The belief that the artistic genius is the only one who can accomplish work of outstanding merit betrays an extremely narrow way of think­ing. The ordinary man should be able to produce splendid work as an ordinary man. Did not the Pure Land teacher Honen (1133-1212) say: “If you cannot recite the Nembutsu as a priest, then recite it as a layman.. .The bad man should recite it just as he is”? The Pure Land is not a place ever to be attained through one’s own power, a power in any case ordinary men could never boast of. But Self-power is not the only gate to salvation. Another, belonging to the Other-power, has been erected for him. Through it, everyone, however dull-witted, can make their way to safe haven on the “Other shore.” Not by working the oars, but by letting the wind swell the sails. Honen’s brief “One-Sheet Document,” which tells ordinary men in unmistakable terms how to at­tain the Pure Land, has in this sense an indeed wonderful message.


Those who enter by the Gate of Self-power may gain experience in the path of absolute self-dependence, though through it few are able to actually make their way to full attainment. The road is a steep one fraught with great difficulty. In contrast, those who travel the path of Other-power, placing all their trust in Amida and the promise of his Vow, reside in a realm of absolute dependence. A Way of salvation is given them despite their inferiorness. The reference to the Other-power teaching as the “Easy Way” (Ig yo-do) comes from this.


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Some people may still demur, and say that while universal salvation may indeed have been promised, what about all those mediocre people going around making this world progressively uglier. Why are they left unsaved like that? Was not the Buddha’s Vow a glorious pipedream after all? How long must we be plagued by such people? And how long will we have to go on deploring this state of affairs?


The answer is simple and clear. It is because the minds of those mediocre people persist in asserting their own insignificant egos. Because, in imagining they can achieve something through their own power (a fundamental illusion), they becloud their originally pure nature. Ugliness is the color produced by this defilement. But the Buddha’s Vow to save all beings never weakens because of this; in fact, it becomes all the more available to them. It is for them, the sinful and the mediocre, that the compassionate Vow continually rains down its benefits. It is one thing to be aware of one’s sins, but one should not for a moment doubt that they are redeemed by the Buddha’s great compas­sion. In the Yuishinsho (“On Faith Alone”), it is said: “You think it is impossible for you to be saved because of your guilt and sin, but do you realize how great the Buddha’s power is?” Buddha’s Vow is not swayed by the number of our sins. Despite the blessing such a favorable wind can provide, man foolishly insists on lowering his sail and rowing for­ward on his own—only to tire out in mid-journey. Ugliness comes into being when we place reliance on our own meagre self. So the Buddha tells us to abandon it.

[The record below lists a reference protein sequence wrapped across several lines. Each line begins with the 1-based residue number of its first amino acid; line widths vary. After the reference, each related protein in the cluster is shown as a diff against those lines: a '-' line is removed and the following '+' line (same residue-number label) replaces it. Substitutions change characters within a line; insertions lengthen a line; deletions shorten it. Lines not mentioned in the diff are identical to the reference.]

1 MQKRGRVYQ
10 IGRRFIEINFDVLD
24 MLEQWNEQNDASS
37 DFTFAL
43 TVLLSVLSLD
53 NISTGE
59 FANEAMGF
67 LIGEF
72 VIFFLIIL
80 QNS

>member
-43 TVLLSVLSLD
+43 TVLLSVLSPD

In past ages of deep faith, people were more innocent and humble and closer to the truth. They could forget their self without much trouble. That was an advantage it would be difficult to overestimate. We in an age of deep scepticism see talented and untalented alike striving to understand things by themselves. That explains the separation of beauty and ugliness. It is not surprising those with little talent soon find themselves overwhelmed. Ugliness is a sign of their self-power’s insuffi­ciency. Why is it they do not realize and realize keenly their ignorance? Or is it their ignorance is so deep they cannot realize it? If they throw themselves into the contest between beauty and ugliness their work is cut out for them. They are digging holes and burying themselves in the process.


From here on, countless numbers of ugly objects will no doubt con­tinue to be produced—just so long as the small self, greed, and discrimination prevail. But we may still cherish some hope. We may believe in the Buddha’s attainment of highest enlightenment. We may place full faith in his all-encompassing Vow of salvation, which is a guarantee that everyone and everything is taken into a land originally prior to the beauty-ugliness duality. What hope would there be without this Vow? Salvation is not a mere possibility. Possibility assumes im­possibility, and those are words in man’s vocabulary, not the Buddha’s. His compassion, to borrow Ippen’s words, is “neither too little nor too much.” It is only due to our own ignorance that we do not realize its wonderful meaning and thus lose out on its blessings.


Therefore, it falls upon those who have reached true faith to guide those who have not to the path to Buddhahood, even if that has to happen while they are still in the state of unbelief. They are to be guided so that even while they themselves are unaware of it, they dwell in the Buddha’s Land naturally. They would be incapable of returning there even were they told to do so, yet they are guided back, their inability unchanged, in an environment in which they will at some time find for themselves that they have been dwelling in their native land all along. This makes us realize what an extremely welcome thing tradition is for people of lesser abilities. It comes to the aid of those who cannot stand on their own, like a great safe ship that enables a small and insignificant being to make his way across vast ocean expanses. Tradition provides support for him in his frail individual existence. Indeed we should remember that many beautiful things in the world did not in themselves possess the strength to become that way. Their salvation is not owing to any specific qualifications on the part of the individuals who made them. Something greater than them is doing the work. Herein is hidden the disposition of the Buddha.


So although people say man creates beauty, that is not so. Buddha himself does the work. No, to make things beautiful is the Buddha’s nature. Beauty means a Buddha becoming a Buddha. Creating beauty is an act performed by a Buddha toward a Buddha. Beauty is the product of Buddhas working together.


from Material for Thought №10 (Fall 1983)